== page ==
Space: Robin Hanson Reveals What Should Scare You
Earth’s magnetic field contains a weak point “the size of the continental United States” hovering over South America and the South Atlantic Ocean. Scientists say we’re safe from impacts on Earth, but satellites aren’t so lucky – when they pass through the anomaly, they are bombarded with radiation “more intense than anywhere else in orbit.” The region known as the South Atlantic Anomaly (SAA), or the “Bermuda Triangle of Space” in general, lies at the point where the Earth’s magnetic field is particularly weak.
This means that solar cosmic ray particles are not blocked to the same degree as they are elsewhere on the planet.
As a result, solar rays approach the Earth’s surface 124 miles – in a set of probes in Low Earth Orbit (LEO).
John Tarduno, a professor of geophysics at the University of Rochester, explained: “I’m not fond of its nickname, but in that area, the reduced strength of the geomagnetic field eventually causes the satellites to be exposed to more energetic particles, so much so that damage can occur to the spacecraft as it traverses the area. .
Consequently, satellites passing through this region would encounter greater amounts of radiation to the point that damage could be caused.
The International Space Station was affected by radiation
Earth is protected by a magnetic field
Think about an electrical discharge or an arc.
“With more incoming radiation, the satellite could charge, and the accompanying arcs could cause massive damage.”
It normally shields Earth’s magnetic field between 620 and 37,000 miles above the planet’s surface.
But the low altitude of the radiation hotspot puts it in the orbit of certain satellites, which are bombarded by protons whose energies exceed 10 million MeV.
In the early days of the International Space Station, the anomaly smashed astronauts’ computers, forcing space agencies to shut down the systems on board.
Astronauts were also affected by the SAA.
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Part of the Earth’s magnetic field is weak
Some have reported seeing strange white lights flashing before their eyes, and steps have been taken to protect the astronauts since then.
A powerful shield has been placed over the most occupied parts of the International Space Station, such as the exhibition and sleeping quarters, to reduce the amount of radiation that the astronauts are exposed to.
Astronauts also wear dosimeters, which are devices that measure their personal exposure to ionizing radiation in real time, and send out a warning if they reach dangerous levels.
The Hubble Telescope, which passes through SAA 10 times a day and spends about 15% of its time there, is unable to collect astronomical data during these moments.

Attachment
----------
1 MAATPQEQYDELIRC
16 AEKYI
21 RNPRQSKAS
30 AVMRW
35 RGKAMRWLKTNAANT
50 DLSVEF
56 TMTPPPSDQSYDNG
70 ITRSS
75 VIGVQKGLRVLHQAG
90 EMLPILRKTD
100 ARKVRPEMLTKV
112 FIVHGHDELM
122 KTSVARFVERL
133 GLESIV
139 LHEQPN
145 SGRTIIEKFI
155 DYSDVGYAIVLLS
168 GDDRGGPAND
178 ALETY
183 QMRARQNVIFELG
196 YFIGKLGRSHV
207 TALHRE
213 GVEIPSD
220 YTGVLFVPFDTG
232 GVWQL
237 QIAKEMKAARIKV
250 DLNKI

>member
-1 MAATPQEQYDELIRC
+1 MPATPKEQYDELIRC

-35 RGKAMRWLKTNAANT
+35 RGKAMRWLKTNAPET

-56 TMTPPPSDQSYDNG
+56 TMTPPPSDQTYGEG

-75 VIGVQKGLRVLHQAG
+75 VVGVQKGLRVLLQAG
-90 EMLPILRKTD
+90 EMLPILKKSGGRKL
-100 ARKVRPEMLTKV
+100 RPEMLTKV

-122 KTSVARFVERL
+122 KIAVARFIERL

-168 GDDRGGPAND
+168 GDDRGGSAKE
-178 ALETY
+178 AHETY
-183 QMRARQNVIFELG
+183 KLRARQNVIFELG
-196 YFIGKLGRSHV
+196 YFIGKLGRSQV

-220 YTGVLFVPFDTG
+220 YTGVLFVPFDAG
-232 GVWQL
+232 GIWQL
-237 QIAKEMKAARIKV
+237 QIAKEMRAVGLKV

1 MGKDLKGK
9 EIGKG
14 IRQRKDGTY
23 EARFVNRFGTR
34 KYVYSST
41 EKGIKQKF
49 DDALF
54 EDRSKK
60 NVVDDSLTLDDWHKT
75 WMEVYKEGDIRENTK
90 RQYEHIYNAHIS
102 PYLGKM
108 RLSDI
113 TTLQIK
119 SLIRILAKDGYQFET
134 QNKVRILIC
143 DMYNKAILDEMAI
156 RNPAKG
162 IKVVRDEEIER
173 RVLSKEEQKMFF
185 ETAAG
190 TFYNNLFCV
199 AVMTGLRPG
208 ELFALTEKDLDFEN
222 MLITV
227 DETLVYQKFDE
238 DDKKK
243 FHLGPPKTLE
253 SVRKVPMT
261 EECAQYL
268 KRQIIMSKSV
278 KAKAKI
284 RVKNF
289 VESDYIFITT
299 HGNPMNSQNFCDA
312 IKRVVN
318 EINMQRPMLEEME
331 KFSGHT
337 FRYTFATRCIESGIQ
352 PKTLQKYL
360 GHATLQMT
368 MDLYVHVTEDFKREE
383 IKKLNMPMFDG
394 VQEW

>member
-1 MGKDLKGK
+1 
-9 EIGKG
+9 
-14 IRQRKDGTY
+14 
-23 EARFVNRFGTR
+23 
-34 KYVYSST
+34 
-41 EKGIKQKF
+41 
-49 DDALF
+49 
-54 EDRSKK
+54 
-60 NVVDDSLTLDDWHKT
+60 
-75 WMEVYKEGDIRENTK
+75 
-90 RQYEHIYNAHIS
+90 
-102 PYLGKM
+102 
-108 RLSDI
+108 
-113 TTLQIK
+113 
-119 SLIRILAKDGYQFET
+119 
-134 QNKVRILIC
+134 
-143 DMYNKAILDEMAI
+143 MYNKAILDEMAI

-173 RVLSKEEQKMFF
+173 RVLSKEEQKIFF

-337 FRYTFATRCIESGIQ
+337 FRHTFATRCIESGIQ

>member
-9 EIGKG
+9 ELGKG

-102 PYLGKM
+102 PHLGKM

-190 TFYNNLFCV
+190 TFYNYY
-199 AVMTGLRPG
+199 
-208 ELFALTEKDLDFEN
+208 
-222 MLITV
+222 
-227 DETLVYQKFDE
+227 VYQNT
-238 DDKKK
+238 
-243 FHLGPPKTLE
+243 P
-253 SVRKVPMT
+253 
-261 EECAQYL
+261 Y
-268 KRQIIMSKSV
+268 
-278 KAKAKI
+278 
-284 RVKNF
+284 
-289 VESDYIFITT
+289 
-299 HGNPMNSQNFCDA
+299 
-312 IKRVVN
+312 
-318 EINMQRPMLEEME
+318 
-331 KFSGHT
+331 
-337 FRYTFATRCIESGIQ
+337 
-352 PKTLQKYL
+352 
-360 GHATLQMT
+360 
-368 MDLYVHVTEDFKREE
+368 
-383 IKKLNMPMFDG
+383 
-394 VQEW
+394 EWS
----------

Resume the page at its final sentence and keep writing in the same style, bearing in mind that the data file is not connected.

Failure to take these measures will likely lead to system failure.
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Astronauts on the International Space Station felt the effects in the early days
Dr. Tarduno added, “Putting the equipment in” safe mode “means reducing the operations most vulnerable to radiation.
The damage from SAA can also be very costly, as evidenced when the region sent the Japanese Hitomi satellite to Earth.
Hitomi, or ASTRO-H, has been commissioned by the Japan Aerospace Exploration Agency (JAXA) to study highly energetic processes in the universe.
Just over a month after its launch in February 2016, its operators lost connectivity and the satellite broke into several pieces.
Experts later discovered that the problem was due to the inertial reference unit of the spacecraft reporting a rotation of 21.7 degrees per hour when the spacecraft was already stable.
When the position control system sought to counteract the non-existent rotation, a series of events caused it to break.
Hubble must stop working during trips through anomaly
If the operators had been able to detect the error in real time, they could have corrected it, but it happened while the satellite was traveling through the SAA, so the connection was lost.
The unfortunate saga cost JAXA about $ 273 million (£ 210 million) and three years of prepared studies.
It could cause more problems in the future.
Recent predictions from NASA scientist Dr. Weijia Kuang and Professor Andrew Tangborn of the University of Maryland, Baltimore County show that in addition to migrating westward, the anomaly is increasing in size.
Five years from now, one region could grow up to 10 percent compared to the 2019 values.
Dr Kwang said the bend may also be split, or another weak point might independently appear and hit.
Julian Hubert, a researcher at the Paris Institute for Geophysics, said more research is needed.
“Just like a forecast, you can’t predict the evolution of the core after a few decades,” she said in January.